Six years after my partner’s passing, a chance encounter led me to Dakar to say my last good-byes – on a trip that became the holiday of a lifetime.
My close friend Helio doesn’t prioritise property or material things, but invests almost all his spare time and money in travel. He says, “life experiences are more valuable than possessions”, and he isn’t wrong.
“If you travel together you will have shared memories forever”, but that new expensive TV you bought… will you reminisce about it at dinner parties in 20 years time? Probably not.
I never planned to travel to Senegal and haven’t spoken French since school 35 years ago.
Why the destination, my inquisitive travel nurse asked as she jabbed me with needles? Hardly anyone in my part of West London holidays in Senegal, she continued. It was certainly unusual.
But then what she couldn’t have known, is in the early 2000’s I fell in love.
My French Senegalese partner, Eric, was kind, gentle, with a broad smile and soft French accent that could melt your heart. We spent a wonderful 5 years together, framing some of the very happiest times and memories I could have wished for.
Eventually, as we had always known, family expectations and obligations overruled a life in London, and we parted amicably to allow for a move to Dakar, marriage and children. A very different path to my own.
Ill health in his mid 30’s saw a life cut short and a future that never came to pass. My friend was laid to rest in Dakar. Only years later did I hear of his all-too-early death.
To me Dakar was a distant, unfamiliar place – but one I had to see for myself, to pay my respects and say my good-byes at Eric’s graveside.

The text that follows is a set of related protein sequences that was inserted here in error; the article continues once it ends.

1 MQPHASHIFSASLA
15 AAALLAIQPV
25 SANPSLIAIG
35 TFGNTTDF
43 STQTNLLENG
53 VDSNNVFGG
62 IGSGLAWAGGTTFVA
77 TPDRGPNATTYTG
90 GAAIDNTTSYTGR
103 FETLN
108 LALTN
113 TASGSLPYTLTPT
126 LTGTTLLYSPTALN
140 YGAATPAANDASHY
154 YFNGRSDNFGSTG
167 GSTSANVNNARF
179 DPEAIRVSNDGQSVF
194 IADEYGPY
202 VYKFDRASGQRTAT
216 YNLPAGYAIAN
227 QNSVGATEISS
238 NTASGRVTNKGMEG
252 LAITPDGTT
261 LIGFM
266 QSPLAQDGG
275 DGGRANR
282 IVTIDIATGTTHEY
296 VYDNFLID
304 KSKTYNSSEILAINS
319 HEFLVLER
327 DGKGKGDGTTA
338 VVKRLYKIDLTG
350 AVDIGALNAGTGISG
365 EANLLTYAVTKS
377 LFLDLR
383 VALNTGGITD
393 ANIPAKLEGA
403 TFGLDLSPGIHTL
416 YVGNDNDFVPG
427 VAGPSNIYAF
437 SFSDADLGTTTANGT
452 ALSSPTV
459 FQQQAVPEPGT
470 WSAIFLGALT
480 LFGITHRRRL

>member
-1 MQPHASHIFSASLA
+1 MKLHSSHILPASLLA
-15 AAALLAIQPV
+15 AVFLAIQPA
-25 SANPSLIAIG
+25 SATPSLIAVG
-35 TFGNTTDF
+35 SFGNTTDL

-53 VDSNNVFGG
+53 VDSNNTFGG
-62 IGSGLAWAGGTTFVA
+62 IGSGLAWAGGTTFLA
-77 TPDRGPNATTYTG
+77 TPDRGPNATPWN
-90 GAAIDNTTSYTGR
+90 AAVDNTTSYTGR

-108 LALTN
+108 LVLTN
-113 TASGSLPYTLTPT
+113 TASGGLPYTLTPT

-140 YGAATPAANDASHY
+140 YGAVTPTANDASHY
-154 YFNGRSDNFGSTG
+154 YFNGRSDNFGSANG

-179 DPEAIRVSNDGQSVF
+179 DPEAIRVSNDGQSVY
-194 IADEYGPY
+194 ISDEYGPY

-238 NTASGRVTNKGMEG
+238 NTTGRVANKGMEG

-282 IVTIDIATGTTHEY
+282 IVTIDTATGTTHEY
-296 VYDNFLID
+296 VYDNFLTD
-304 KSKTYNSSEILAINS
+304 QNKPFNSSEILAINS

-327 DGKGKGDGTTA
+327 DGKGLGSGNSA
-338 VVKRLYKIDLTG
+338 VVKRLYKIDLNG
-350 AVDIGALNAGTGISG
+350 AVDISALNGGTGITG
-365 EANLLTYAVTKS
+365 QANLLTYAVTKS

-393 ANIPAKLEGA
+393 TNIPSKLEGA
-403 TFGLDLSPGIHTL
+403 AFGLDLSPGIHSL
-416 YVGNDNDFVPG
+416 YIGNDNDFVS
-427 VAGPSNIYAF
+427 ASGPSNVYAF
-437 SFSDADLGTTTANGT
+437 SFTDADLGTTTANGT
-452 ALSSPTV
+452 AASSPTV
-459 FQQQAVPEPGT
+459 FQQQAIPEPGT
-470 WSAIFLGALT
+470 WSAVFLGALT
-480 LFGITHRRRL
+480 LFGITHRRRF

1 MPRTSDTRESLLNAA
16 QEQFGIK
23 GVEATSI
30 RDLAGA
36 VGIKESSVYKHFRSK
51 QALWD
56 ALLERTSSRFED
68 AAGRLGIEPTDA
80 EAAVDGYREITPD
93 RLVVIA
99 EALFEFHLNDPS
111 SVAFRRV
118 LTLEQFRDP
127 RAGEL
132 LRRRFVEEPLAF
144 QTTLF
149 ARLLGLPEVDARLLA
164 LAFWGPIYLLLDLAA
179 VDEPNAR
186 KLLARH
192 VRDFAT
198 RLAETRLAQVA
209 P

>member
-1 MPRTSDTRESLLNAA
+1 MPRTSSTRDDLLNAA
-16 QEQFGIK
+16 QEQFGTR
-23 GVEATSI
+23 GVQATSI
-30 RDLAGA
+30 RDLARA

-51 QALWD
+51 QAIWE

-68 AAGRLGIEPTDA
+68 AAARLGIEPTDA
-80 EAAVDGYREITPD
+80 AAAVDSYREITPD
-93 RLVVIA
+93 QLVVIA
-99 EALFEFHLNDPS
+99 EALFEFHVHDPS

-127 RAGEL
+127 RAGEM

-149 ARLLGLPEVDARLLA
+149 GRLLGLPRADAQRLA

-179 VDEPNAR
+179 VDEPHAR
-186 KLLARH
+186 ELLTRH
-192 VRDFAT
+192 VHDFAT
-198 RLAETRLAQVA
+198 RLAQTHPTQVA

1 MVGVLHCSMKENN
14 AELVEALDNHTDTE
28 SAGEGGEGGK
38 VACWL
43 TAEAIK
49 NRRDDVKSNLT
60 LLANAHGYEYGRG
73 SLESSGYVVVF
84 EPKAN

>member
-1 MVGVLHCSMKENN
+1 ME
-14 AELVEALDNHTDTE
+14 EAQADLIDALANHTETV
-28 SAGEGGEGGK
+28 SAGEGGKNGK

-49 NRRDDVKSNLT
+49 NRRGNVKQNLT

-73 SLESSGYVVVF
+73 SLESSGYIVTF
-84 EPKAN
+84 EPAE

From what may appear to be the saddest of journeys blossomed an adventure of shared experiences I could have hardly imagined. A gift of like minded friends, and laughter and a country of beautiful people and culture that will remain with me for life.
So how did this come about? I need to step back to October 2016.
On a cold Friday evening I was enthusing about the prospect of my first visit to Senegal to a Cameroonian friend, Lionel.
“It would be better that you don’t travel alone” he counselled. His concern was less about my safety, as Senegal is a stable democratic nation, but more that as a non-French speaker, I could run into situations I would struggle to deal with.
“Take along a companion” he suggested, but I was single and had none. I wrestled with the determination to go regardless, and advice of a someone who knew better.
It seemed like a setback, but not for long, as fate had another trick up it’s sleeve in the form of Dwayne, and his birthday party.
Dwayne and I go back more than 15 years, he used to hang out with Eric and I, and today was his birthday. I had Lionel to entertain, so we headed to Dalston for a few drinks, and a chance to catch up.
Stood with Dwayne was his friend Khris. Tall, dark, handsome and with muscles to match, I was inevitably drawn into a conversation about Dakar.